Fin-de-Siècle Communism in Western Europe

Fin-de-Siècle Communism in Western Europe

The end of the century, out of convenience or convention, because of nostalgia for the past or apprehension of the future, encourages the drawing up of balance sheets. This is especially so concerning communism, which played such a dominant role in social and political debate and haunted the imagination of the last hundred years. What remains of this phenomenon? My aim here is not philosophical and I don’t pretend to be exhaustive. I simply offer some observations on the situation of parties in Western Europe that still lay claim to communism, in particular, in France, Spain, Portugal, Italy, Greece, and Germany. The small communist parties of Sweden, Finland, and the Netherlands took advantage of the fall of the Berlin wall to take leave of communism definitively.


With the exception of the Party of Democratic Socialism (PDS), heir to East Germany’s communists, all the other communist parties are continuing a decline that began well before 1989. Those European communist parties that have not been reduced to small sects (as in Belgium or Great Britain) now fluctuate between 4 percent and 10 percent of the vote, whereas back in the early 1980s the Italian CP exceeded 25 percent, the French 20 percent, the Portuguese 15 percent, and the Spanish CP close to 10 percent. Once powerful because of such electoral strength, these parties have been marginalized. Membership has melted away. To take a single example, the French Communist Party (PCF), which boasted 520,000 members in 1978, now has less than 150,000. Of course, all the traditional West European political parties, except the British Labour Party, have registered declines in membership. But the communist parties have been more severely affected because their vitality rested on militants who are now fewer and fewer. In addition, the social composition of party membership, like that of its electorate, is characterized by a diminished presence of workers, peasants, and young people and, conversely, by an increase in unskilled workers of the public sector, the retired, and the elderly. Communist parties, structured around the proletariat, collective values, and the class conflicts of industrial society, are suffering the repercussions of prodigious societal transformations that, among other things, have brought about the disappearance of entire sectors of the old working class—particularly those in which the communists were strongly rooted—and have both changed the nature and organization of work and nourished individualism. The communist parties have been destabilized and their legendary effectiveness blunted.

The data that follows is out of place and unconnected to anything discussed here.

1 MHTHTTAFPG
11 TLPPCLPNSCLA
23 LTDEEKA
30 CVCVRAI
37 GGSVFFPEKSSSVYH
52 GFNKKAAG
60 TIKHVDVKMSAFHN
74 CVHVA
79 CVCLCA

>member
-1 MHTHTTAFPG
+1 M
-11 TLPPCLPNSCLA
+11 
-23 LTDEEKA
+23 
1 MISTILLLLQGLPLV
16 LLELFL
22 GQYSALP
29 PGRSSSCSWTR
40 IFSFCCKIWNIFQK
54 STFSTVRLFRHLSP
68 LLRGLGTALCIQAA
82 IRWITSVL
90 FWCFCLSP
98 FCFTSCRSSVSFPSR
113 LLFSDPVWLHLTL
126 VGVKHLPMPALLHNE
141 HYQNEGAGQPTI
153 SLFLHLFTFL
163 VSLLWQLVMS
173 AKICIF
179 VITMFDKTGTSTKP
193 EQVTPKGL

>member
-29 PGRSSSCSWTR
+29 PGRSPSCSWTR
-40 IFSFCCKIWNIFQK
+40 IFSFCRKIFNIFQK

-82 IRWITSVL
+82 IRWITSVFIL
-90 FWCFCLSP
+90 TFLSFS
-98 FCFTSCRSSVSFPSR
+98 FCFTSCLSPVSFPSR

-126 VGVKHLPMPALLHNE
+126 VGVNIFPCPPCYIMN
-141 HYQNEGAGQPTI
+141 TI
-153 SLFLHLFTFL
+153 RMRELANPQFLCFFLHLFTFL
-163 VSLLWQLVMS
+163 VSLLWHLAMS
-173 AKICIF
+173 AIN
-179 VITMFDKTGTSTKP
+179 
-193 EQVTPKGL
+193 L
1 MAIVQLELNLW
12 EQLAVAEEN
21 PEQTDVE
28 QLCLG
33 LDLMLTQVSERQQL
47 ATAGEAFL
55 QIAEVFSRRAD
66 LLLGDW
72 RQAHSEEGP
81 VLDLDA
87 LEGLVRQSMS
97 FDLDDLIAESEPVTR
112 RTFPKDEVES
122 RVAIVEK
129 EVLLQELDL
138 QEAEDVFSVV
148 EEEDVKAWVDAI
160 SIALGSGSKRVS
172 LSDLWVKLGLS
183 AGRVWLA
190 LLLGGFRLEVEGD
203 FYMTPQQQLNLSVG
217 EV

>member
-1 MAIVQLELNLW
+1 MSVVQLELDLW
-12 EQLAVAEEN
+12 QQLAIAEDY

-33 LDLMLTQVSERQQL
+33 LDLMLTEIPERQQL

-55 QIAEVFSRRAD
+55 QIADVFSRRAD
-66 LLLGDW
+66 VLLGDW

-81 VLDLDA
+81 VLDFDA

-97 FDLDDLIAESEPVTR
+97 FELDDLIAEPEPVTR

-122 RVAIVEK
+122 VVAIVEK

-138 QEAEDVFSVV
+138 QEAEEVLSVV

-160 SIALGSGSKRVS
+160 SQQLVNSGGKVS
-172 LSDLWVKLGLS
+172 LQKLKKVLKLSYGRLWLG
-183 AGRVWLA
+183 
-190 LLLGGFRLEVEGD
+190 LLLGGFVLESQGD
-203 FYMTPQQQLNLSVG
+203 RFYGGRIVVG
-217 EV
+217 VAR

The communists managed to construct around themselves an integrated system, including unions, mass organizations, associations under party control, and sometimes, with electoral victories, municipalities. They took under their wing particular professional categories and entire populations, protecting them against the dislocations of modernization,...

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